Vauxhall & Us
General Motors’ Ellesmere Port is just over the Mersey and upstream a few miles. The Vauxhall plant proudly calls itself ‘The Home of the Astra’ — Vauxhall’s small family car that has become synonymous with the Wirral peninsula. The Astra, designed by Brit Mark Adams, is one of Europe’s best-selling models — using the Opel badge on the continent — and the all-new model will built at Ellesmere Port from 2015.
With a parent company undergoing radical restructuring and uncertainty over the health of the volume market in Europe, doubts were cast on the future of the plant at the start of the decade. However, with a business case that “made itself”, according to Business Secretary Vince Cable, and Ellesmere Port recognised for its productivity and quality, the plant’s future was assured with an investment of £125m and a commitment to continue building the Astra on Merseyside into the 2020s.
Vauxhall says that almost 4,000 jobs have been created directly and in the supply chain as a result of the news — with at least 25% of parts sourced locally — on top of 2,000 existing workers at Ellesmere Port.
When construction of the new Astra begins the plant will move to a three-shift pattern producing a minimum of 160,000 vehicles each year. It’s another example of the region’s success in the automotive sector — with Toyota’s Deeside engine plant and Bentley’s headquarters in nearby Crewe there’s a network of satellite companies in the area that supply the OEMs with parts and skills.
The UK is a genuine world force when it comes to pioneering innovation and engineering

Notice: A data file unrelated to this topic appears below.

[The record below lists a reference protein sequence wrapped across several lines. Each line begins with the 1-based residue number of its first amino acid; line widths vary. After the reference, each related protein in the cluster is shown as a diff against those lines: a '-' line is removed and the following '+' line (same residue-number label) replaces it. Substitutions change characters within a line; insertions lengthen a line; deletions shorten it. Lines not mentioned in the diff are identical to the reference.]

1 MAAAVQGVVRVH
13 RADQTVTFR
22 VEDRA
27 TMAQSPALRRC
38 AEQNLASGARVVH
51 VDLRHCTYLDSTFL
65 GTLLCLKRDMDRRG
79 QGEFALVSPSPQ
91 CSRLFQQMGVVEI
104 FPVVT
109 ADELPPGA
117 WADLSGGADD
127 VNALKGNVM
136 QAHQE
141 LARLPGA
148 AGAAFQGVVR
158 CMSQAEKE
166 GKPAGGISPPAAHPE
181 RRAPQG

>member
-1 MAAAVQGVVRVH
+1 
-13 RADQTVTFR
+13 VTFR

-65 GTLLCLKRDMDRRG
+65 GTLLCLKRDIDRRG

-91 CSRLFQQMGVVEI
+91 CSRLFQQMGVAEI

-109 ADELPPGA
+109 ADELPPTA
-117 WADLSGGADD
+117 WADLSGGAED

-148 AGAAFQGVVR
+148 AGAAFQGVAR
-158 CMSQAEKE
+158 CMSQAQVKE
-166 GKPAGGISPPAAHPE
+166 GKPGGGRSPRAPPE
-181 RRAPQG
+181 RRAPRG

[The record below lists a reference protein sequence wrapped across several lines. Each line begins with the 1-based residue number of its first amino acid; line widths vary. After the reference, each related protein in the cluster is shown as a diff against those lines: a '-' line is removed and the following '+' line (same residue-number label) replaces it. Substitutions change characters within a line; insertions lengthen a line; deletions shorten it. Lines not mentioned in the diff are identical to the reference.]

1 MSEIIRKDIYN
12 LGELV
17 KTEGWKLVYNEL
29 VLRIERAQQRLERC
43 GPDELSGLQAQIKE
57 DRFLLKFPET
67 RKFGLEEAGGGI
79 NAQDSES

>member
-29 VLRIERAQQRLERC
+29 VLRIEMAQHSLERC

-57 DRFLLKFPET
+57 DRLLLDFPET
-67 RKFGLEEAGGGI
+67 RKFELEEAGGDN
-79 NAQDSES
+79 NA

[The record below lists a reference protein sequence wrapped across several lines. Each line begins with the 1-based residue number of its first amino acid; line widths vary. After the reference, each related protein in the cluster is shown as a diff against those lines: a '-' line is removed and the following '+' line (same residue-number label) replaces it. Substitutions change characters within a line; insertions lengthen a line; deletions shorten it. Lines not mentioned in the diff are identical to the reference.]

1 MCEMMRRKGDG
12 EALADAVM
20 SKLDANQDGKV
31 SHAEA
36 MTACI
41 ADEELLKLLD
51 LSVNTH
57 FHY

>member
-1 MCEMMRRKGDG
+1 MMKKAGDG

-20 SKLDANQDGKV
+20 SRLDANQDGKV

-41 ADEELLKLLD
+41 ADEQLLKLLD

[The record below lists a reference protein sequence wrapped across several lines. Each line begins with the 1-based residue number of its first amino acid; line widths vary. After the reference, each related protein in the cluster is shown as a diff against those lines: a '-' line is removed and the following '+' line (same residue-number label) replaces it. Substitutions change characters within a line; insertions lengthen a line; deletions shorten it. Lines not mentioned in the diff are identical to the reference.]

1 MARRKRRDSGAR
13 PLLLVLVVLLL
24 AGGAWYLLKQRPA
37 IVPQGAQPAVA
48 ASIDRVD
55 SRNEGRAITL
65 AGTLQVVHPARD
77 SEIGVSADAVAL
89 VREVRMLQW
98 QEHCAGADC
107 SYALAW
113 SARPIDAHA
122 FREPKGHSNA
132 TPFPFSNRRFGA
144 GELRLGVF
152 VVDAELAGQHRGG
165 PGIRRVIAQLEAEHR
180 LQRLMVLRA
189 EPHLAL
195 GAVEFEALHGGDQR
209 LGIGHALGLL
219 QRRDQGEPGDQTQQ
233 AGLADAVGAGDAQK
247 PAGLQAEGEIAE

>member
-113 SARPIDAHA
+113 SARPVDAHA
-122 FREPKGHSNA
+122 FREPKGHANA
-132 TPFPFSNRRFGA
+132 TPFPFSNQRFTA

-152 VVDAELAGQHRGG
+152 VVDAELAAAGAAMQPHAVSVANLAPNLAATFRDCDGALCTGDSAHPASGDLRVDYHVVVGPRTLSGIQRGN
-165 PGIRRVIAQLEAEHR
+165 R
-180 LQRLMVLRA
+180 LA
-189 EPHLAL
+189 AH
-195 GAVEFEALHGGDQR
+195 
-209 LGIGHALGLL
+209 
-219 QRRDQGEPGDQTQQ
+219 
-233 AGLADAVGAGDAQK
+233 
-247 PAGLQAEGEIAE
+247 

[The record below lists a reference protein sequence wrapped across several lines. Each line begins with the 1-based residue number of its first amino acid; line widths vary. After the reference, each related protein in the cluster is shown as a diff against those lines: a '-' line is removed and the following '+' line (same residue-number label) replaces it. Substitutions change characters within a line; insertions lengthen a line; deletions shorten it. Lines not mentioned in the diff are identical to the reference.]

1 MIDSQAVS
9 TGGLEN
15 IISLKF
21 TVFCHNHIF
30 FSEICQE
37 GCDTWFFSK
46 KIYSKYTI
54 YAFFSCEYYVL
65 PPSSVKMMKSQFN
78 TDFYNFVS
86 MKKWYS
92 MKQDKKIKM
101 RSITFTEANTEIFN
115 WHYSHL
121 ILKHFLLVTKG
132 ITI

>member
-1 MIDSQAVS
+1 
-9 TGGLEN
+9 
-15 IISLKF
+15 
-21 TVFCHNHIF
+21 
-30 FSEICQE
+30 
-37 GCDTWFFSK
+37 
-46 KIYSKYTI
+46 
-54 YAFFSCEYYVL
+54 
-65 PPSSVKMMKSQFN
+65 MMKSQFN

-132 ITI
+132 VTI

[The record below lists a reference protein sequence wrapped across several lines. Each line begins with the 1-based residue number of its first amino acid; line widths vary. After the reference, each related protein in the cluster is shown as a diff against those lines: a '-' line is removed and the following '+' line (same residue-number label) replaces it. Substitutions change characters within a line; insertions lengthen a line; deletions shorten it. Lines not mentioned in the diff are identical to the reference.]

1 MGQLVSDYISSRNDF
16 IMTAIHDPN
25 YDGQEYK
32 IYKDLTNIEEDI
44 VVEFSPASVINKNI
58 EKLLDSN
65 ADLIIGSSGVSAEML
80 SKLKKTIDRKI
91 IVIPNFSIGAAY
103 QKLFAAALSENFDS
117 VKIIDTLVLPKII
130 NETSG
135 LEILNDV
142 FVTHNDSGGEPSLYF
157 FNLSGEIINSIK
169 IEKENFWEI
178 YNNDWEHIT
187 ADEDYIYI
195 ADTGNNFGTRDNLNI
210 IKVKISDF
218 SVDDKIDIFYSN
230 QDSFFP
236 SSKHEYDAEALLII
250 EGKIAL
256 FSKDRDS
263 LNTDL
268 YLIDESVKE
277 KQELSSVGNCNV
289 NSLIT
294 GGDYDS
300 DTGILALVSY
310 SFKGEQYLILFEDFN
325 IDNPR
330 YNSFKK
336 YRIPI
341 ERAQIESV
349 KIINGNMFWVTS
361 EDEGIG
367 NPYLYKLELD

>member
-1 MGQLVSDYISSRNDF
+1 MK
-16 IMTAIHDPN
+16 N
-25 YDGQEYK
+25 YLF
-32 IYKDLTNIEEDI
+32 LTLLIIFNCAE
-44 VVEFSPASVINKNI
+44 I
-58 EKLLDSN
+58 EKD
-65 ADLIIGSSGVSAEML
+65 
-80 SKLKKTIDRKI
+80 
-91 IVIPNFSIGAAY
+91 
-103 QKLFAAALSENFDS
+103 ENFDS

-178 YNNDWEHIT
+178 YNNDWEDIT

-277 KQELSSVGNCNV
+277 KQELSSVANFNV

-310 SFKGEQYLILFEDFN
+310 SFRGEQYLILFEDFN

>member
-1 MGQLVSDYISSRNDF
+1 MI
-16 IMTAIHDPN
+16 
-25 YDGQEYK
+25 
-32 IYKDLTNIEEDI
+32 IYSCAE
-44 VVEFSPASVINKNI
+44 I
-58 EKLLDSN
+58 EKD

The local supply chain was a significant reason for Ian and Neill Briggs bringing their supercar — the BAC Mono — to Liverpool. The Briggs Automotive Company (BAC) was born out of the brothers’ design studio (with an impressive client list that includes Bentley,Ford and Porsche) but a mutual love of fast cars and track days led them to designing and building their own one-seater. It’s no coincidence that the Briggs brothers chose Liverpool as the birthplace of the Mono.
“One of the challenges we have is that we can’t afford automation,” says Ian. “We needed guys from the automotive or aerospace industries or very highly-skilled technicians. But due to the amount of car industry in the Merseyside area we were able to recruit from the supply chains around here.”
With new car sales hitting a 10-year high in March 2014 and the sector’s exports worth over £30bn, all of Merseyside’s automotive companies are well-placed to take advantage of the long-awaited economic upturn. Autocar editor Chas Hallett says the domestic automotive industry is in its best shape for over 30 years.
“The British car industry was on its knees in 1982, when we were only building 887,000 cars a year. This was down to a combination of a desperate lack of top-flight engineers, the legacy of a lack of training following WWII, and the crippling divisions in British society of the time. It has taken nearly 30 years but the industry is now in the best shape it’s ever been and is a vitally important part of the country’s wider economy.”
Hallett believes the strategies employed at Ellesmere Port and Halewood show how British car factories can prevail, even in difficult times. “Better management, planning, design and engineering have all contributed to the buoyant state we are in now… the UK is now a genuine world force when it comes to pioneering innovation and engineering.”
What remains today of the British car industry is inevitably foreign-owned. But Brits still design many world-beating cars. And they make many of them too. It’s tempting to draw a parallel between these new cars — stylish and award-winning — with a Liverpool also unrecognisable from 30 years ago.
Time was, people in Liverpool had a reputation for their skills in stealing cars. Nowadays they’re renowned for their skills in making them — and they are some of the best, most individual and sought-after cars in the world.